It’s a cold, drippy February afternoon. I’m ensconced in what I’ve come to call my “nest,” a spot on the living room sofa where I spend much of the two-ish days after each treatment when I feel sluggish and sad. Something about this chemotherapy drug, or the several side-effects-mitigators administered alongside it, sends my mood plunging along with my energy the second and third days post-infusion. I’ve tried to learn to roll with it, give myself permission to rest, curl up with a blanket and a good book for distraction. Yet I often feel guilty and antsy, frustrated by my lack of focus and inability to will myself out of my funk.
It’s fecund breeding ground for brooding, and today my thoughts are vacillating between “the human body is a strange and wondrous organism” and “what fresh hell is this?” To wit: I’ve been dealing with persistent hoarseness going on two months now, and on Tuesday I saw an ear, nose, and throat specialist to see if we could get at the root of the problem. I’ve also been having issues with swallowing, and in the past year have undergone repeated endoscopic dilations, the last one just a few weeks ago. My hoarseness mysteriously disappeared for two days right after the latest endoscopy, but then returned. On the morning of my ENT appointment, I almost choked on a vitamin tablet. It all seemed like it must be connected, somehow.
After listening to me describe my history, the ENT doctor asked if I’d had a recent CT scan of my chest, and “whether it showed any mediastinal lymphadenopathy.” Translation: enlarged lymph nodes in the chest. He suspected that my left vocal cord was paralyzed, possibly a result of enlarged lymph nodes pressing on the recurrent laryngeal nerve, which loops down under the rib-cage. I was surprised that a problem with the lymphatics in my chest could be responsible for issues in my throat, but it’s not the strangest detour my body has taken along this path. A paralyzed vocal cord would explain the hoarseness as well as the swallowing issues, since the vocal cords close during swallowing as well as speaking. If folds on either the left or right are paralyzed, the resulting gap can cause vocal changes and aspiration. Who knew?
The doctor showed me a diagram of what my larynx should look like in both its open and closed positions, then threaded a tiny camera attached to a long, flexible tube through my right nostril and into my sinus cavity so he could take a look at my larynx—uncomfortable, but not much worse than a Covid test. He situated the screen so I could see the camera feed, too, and there it was–my voice box. He asked me to say “eeeeeee,” and while the right side of my larynx flexed closed, the left side only moved a tiny bit toward the center, leaving a sliver of open space in the middle.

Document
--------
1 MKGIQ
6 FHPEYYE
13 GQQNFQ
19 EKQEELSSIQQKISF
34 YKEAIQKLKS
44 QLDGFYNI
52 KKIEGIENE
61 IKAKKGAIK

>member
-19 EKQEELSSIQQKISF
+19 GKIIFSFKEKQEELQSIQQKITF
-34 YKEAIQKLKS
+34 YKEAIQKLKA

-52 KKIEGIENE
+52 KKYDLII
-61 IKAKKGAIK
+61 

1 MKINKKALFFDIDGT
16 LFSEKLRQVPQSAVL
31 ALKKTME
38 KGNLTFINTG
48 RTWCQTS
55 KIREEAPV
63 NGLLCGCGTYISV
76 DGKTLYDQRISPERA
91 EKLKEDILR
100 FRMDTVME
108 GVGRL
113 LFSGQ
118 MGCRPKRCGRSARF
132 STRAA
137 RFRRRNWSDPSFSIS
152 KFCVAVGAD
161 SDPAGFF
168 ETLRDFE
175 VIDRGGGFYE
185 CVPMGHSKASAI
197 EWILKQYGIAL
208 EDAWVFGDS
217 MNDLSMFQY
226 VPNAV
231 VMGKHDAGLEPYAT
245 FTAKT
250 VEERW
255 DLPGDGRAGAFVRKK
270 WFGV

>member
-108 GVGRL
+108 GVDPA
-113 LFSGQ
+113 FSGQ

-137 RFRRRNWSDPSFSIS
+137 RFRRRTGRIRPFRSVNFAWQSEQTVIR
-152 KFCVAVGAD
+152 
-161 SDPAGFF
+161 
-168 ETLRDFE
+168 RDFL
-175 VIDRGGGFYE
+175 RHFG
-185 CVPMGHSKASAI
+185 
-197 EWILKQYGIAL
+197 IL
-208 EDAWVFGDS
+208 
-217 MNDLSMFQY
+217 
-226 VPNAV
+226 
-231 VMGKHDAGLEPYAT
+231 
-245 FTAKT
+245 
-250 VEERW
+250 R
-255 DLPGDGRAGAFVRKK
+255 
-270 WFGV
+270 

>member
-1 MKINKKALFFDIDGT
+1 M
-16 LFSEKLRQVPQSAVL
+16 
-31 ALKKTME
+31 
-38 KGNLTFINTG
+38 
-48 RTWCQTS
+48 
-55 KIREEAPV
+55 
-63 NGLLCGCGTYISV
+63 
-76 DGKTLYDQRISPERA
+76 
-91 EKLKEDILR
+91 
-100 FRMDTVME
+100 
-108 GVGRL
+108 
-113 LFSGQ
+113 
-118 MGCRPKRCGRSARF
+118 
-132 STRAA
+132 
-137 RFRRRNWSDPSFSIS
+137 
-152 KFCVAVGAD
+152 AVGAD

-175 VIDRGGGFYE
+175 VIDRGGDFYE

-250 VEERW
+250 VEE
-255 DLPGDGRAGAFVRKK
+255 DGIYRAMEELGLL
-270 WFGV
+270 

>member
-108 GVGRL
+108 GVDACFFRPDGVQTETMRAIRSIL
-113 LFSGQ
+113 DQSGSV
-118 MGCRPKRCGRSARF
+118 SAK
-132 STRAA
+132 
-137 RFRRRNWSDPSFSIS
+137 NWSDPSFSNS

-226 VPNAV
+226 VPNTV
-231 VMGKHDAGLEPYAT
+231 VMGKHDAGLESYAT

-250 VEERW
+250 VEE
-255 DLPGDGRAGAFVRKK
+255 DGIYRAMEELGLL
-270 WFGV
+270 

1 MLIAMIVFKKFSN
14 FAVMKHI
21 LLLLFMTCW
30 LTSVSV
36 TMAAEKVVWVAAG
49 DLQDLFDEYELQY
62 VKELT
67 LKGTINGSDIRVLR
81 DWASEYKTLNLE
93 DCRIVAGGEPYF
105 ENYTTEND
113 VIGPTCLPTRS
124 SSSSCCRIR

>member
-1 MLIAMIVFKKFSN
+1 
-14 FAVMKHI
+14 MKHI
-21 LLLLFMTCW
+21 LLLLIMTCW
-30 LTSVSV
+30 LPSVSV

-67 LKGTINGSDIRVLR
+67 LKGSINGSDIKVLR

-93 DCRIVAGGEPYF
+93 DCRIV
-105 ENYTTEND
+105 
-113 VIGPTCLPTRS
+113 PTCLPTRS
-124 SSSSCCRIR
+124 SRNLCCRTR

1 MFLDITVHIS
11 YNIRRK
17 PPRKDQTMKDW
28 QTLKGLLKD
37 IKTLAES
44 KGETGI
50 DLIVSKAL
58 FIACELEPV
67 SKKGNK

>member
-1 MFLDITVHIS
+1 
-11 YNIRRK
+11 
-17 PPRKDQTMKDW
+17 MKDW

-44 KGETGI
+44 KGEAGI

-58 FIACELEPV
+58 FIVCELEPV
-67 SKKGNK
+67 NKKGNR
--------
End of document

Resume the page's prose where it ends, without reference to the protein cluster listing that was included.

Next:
It was strangely satisfying, after so many years of scans and biopsies with days or weeks of lag time between test and diagnosis, to see and identify the problem so quickly and definitively. I’m trying not to be too anxious about possible underlying causes for the paralysis. My November CT showed the cancerous mediastinal lymph nodes had shrunk since the previous scan; it is a bit concerning that they may have enlarged again, although inflammation could be a result of a robust immune response. It’s also possible, given my history of radiation and the fibrosis that has developed, that one or both of those have injured the recurrent laryngeal nerve; injury can also occur during endotracheal intubation, which I’ve had my fair share of in the past year.
The treatment for a paralyzed vocal cord is a bit less straightforward than diagnosis, although sometimes the problem simply resolves itself over time. Medically, the impact on swallowing is considered more urgent than vocal changes, so I’ll undergo a “swallowing study,” which as best I understand is me swallowing a series of barium-infused substances of different consistencies while they x-ray the process. Yum. I’ve also been referred to a voice doctor. The likely treatment is injection into the cord of a filler similar to those used in cosmetic procedures to plump it up. For someone who doesn’t like a lot of stuff happening around her throat, the prospect of this procedure both fascinates and horrifies me.
Dealing with a chronic illness means you get all kinds of anatomy lessons you never anticipated (or wanted), many of which fall into the “stuff I never knew could happen” and “wow, bodies sure are weird” categories. I’ve always loved learning new things, so I’ve tried to embrace my innate curiosity, use it as a kind of coping mechanism. That’s more challenging some days than others. Still, whether it tracks the emergence of a new virus or the development of the vaccine that tames it, the science of life astounds. One might as well be amazed.
Inside, I hunker down into my nest, cup of hot tea in hand. Outside, the rain has shifted to sleet. Ice coats the trees, lacquering their black satin branches. They shine against a gray flannel sky.